Minneapolis punks jimmy and bryan answer Razorcake readers’ concerns in Dear ACABby, an advice column for the rest of us. Today, they take on a polyamory double whammy. If you’ve got a problem you’d like Dear ACABby to have a go at, you can email them at [email protected] and they’ll get back to you here at razorcake.org.
Question about feelings! We all have ’em. I’m in a long term open relationship with my partner. We have enjoyed seeing others for two years, and have good agreements about stuff and respect each other. My partner and I have been having some issues lately and now I have this mega crush on someone I date and have sex with (who knows about my partner, of course). How do I know what’s real? Is this just covid boredom? Should I cut off contact and avoid seriously falling for this other person and maybe make stupid decisions because of it? I feel like there should be room for me and my feelings, but how?
Hi Lost In Love,
It seems like there are a few things at work here: uncertainty about your feelings, uncertainty in your relationship, uncertainty because of the pandemic… and that’s totally understandable. Shit’s all over the place! We’re all over the place! Then feelings get involved….
First, we can’t tell you what’s “real” regarding your feelings. But, if you and this person have been dating and sleeping together for some time, and things have been good, which it seems like is the case, then that’s probably a good recipe to start crushing on someone. That said, it can feel weird to have new feelings creep up about someone you’ve been seeing for awhile, especially if it’s been assumed or established that the relationship is nonromantic before. Likely, the heart wants want it wants, and chances are, if you’re feeling some type of way when you’re around this sweetie, then there’s something to that. It also doesn’t need to be so serious: just let yourself have the crush, even if it seems or feels minor! What we don’t think you should do is cut this person off. It would suck to lose a relationship that looks like it’s working to a bump in the road like this! If you do decide that ending the relationship is best, duh, do it—you know your situation better than we do—but we might just tell ya to watch the yield sign.
It also seems that part of your trepidation stems from the issues you and your partner have been having, which is a bit more difficult beast. From your last question, we assume that you feel now like there isn’t room for your feelings, and we’re sorry to hear it. Your feelings towards others should not pose a threat to your existing relationship, and it’s worth opening a conversation with your partner about. This conversation could be a matter of re-establishing and talking through your boundaries and the dynamics you’re comfortable with, these kinds of check-ins being important for all relationships, but especially polyamorous ones, where there are more people and feelings to be accounted for. There’s room for both your feelings for your sweetie and any jealousy that may crop up in your partner: try to take account of each other’s responses without judgment and blame, and then decide what needs to be done going forward. Jealousy often passes, or at the very least isn’t a deal breaker once you talk through it a little, and you get to decide what’s to be done about your feelings (distinct from the feelings themselves, which you after all have a right to). We trust you’ll take your partner’s into account too, and hopefully you can come to a solution that works for both of you.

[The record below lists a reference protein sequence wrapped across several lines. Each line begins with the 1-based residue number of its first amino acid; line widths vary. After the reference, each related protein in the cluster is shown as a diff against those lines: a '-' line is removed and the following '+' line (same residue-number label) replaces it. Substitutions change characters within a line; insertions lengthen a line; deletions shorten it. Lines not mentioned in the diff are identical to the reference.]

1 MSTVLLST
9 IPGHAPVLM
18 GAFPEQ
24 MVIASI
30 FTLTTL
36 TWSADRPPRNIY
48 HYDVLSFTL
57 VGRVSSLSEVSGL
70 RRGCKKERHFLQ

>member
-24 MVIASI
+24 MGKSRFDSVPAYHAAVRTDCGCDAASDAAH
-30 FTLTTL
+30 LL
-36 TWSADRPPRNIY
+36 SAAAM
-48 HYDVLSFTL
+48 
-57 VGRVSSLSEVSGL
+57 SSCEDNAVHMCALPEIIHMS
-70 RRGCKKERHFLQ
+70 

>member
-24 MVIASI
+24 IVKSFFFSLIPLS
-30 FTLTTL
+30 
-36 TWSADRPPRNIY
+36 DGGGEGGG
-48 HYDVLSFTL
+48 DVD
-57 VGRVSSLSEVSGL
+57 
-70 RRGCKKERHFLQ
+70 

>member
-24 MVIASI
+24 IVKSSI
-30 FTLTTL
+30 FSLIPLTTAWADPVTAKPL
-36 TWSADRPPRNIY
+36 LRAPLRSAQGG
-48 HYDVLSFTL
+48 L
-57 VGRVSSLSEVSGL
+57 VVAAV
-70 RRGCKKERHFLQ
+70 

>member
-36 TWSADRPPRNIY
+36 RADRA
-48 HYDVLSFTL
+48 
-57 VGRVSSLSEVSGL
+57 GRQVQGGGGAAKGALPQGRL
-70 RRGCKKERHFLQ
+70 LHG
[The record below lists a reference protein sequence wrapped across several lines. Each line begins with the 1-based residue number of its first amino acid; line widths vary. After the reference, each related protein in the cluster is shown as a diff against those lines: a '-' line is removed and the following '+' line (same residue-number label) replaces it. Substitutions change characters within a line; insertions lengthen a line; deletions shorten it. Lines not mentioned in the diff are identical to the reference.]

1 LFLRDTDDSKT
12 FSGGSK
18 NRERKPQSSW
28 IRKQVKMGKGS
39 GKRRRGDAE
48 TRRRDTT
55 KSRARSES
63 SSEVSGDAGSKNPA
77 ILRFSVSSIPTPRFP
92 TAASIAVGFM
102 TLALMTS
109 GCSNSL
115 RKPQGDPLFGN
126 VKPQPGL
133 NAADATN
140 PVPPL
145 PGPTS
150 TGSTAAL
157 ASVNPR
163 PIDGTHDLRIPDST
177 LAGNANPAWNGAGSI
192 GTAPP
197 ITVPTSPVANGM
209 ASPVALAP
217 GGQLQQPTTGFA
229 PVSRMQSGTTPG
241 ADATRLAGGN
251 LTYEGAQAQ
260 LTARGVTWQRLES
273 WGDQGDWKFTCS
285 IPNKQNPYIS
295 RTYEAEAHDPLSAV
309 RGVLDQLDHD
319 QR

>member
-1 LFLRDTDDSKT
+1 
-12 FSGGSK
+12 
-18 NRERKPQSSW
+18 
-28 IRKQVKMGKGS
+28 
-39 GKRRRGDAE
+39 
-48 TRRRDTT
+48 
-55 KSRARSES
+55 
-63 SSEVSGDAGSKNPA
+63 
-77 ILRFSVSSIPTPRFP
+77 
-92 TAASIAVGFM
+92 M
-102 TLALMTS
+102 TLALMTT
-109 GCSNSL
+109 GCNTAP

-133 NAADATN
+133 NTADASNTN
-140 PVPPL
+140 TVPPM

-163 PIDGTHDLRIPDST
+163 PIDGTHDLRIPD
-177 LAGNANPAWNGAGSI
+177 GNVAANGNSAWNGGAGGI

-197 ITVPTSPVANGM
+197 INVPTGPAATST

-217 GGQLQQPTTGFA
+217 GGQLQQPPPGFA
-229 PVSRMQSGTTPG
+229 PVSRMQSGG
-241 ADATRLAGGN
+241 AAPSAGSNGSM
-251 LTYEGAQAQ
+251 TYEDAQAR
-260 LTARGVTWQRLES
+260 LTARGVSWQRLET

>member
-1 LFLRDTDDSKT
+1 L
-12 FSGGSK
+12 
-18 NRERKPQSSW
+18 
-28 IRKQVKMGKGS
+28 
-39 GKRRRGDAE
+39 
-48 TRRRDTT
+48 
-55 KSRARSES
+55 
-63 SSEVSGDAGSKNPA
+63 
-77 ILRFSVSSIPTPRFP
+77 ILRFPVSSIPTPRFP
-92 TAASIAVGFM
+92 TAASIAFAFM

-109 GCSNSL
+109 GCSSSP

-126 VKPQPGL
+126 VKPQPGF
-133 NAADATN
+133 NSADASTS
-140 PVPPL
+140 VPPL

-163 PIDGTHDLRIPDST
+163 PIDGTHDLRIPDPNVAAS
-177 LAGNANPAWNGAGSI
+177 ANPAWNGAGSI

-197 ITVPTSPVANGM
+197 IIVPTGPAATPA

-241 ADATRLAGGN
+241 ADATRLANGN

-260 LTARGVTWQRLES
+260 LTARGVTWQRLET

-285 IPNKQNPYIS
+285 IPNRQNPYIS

Best of luck,
jimmy & bryan
My partner & I have been non-monogs as long as we’ve been together, but the pandemic led to a year of no other partners. Now that we’re both vaccinated, I’m ready to reunite with FWBs and meet new people. The pandemic has understandably made her feel like more of a homebody who doesn’t wanna meet new people. How can we re-open our relationship in a way that supports where we’re each at?
Hi SGS (Shot Girl Summer),
The pandemic has really altered just about every detail of our lifestyles. We keep hearing friends joking about forgetting how to socialize, running in fear from groups from more than two households. Non-monogamy presents a similar issue, as many anxiously shift from a year of hugging one person (if we’re lucky) to swapping sweet COVID-free saliva with multiple partners.
And we have the same advice for opening up our social lives as we do our relationships: take it slooooooow. For one, we are fragile AF. Whether we meant to or not, this year has created new norms for us all, and we think it’s best not to shake things up too quickly despite the CDC saying we can totally be slutty now. One way to ease in might be by testing the waters with one or two new casual partners at first, or this could mean setting some kind of limit (with the understanding that this can be renegotiated) for the first month or two. We also think it might be good to have the polyamory discussion like it’s a new relationship, just to get on the same page and avoid assumptions. It’s been a while, but get back on that horse, enjoy your freaky life, and really enjoy spitting in that special someone’s vaccinated mouth.
Keep it freaky,
jimmy & bryan
jimmy & bryan are two Minneapolis punks and zinemakers, a poet and photographer, respectively. They like long walks to the taqueria, their absurdly meticulous hobbies, and workin’ towards a world beyond capitalism (and the pandemic). You can send them your advice inquiries at [email protected] and they’ll get back to you as soon as possible.